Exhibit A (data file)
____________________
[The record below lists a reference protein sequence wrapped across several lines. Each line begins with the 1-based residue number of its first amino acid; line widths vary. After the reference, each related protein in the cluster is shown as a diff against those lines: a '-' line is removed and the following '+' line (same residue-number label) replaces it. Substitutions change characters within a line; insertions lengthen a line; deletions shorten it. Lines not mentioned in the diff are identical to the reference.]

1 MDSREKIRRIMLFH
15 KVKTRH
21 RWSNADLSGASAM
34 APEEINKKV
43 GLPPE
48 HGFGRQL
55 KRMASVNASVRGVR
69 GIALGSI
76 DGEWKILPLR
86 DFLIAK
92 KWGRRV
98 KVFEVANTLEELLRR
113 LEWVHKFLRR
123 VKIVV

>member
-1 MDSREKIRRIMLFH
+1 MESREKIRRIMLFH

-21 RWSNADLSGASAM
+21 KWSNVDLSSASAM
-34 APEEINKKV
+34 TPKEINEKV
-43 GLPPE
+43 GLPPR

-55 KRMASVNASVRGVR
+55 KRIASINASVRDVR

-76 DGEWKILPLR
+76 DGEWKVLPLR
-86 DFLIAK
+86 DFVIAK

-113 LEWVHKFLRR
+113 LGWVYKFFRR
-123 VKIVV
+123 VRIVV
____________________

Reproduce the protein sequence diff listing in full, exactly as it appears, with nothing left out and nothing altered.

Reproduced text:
[The record below lists a reference protein sequence wrapped across several lines. Each line begins with the 1-based residue number of its first amino acid; line widths vary. After the reference, each related protein in the cluster is shown as a diff against those lines: a '-' line is removed and the following '+' line (same residue-number label) replaces it. Substitutions change characters within a line; insertions lengthen a line; deletions shorten it. Lines not mentioned in the diff are identical to the reference.]

1 MDSREKIRRIMLFH
15 KVKTRH
21 RWSNADLSGASAM
34 APEEINKKV
43 GLPPE
48 HGFGRQL
55 KRMASVNASVRGVR
69 GIALGSI
76 DGEWKILPLR
86 DFLIAK
92 KWGRRV
98 KVFEVANTLEELLRR
113 LEWVHKFLRR
123 VKIVV

>member
-1 MDSREKIRRIMLFH
+1 MESREKIRRIMLFH

-21 RWSNADLSGASAM
+21 KWSNVDLSSASAM
-34 APEEINKKV
+34 TPKEINEKV
-43 GLPPE
+43 GLPPR

-55 KRMASVNASVRGVR
+55 KRIASINASVRDVR

-76 DGEWKILPLR
+76 DGEWKVLPLR
-86 DFLIAK
+86 DFVIAK

-113 LEWVHKFLRR
+113 LGWVYKFFRR
-123 VKIVV
+123 VRIVV